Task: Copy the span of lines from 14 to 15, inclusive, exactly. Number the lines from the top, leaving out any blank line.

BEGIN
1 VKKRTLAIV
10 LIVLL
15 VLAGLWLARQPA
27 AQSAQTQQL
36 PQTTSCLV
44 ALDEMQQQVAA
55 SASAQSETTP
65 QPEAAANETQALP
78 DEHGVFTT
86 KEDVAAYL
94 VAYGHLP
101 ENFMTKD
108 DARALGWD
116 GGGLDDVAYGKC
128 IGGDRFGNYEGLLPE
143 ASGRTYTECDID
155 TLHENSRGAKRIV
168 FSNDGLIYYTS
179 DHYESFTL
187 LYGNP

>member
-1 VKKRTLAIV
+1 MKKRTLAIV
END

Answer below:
116 GGGLDDVAYGKC
128 IGGDRFGNYEGLLPE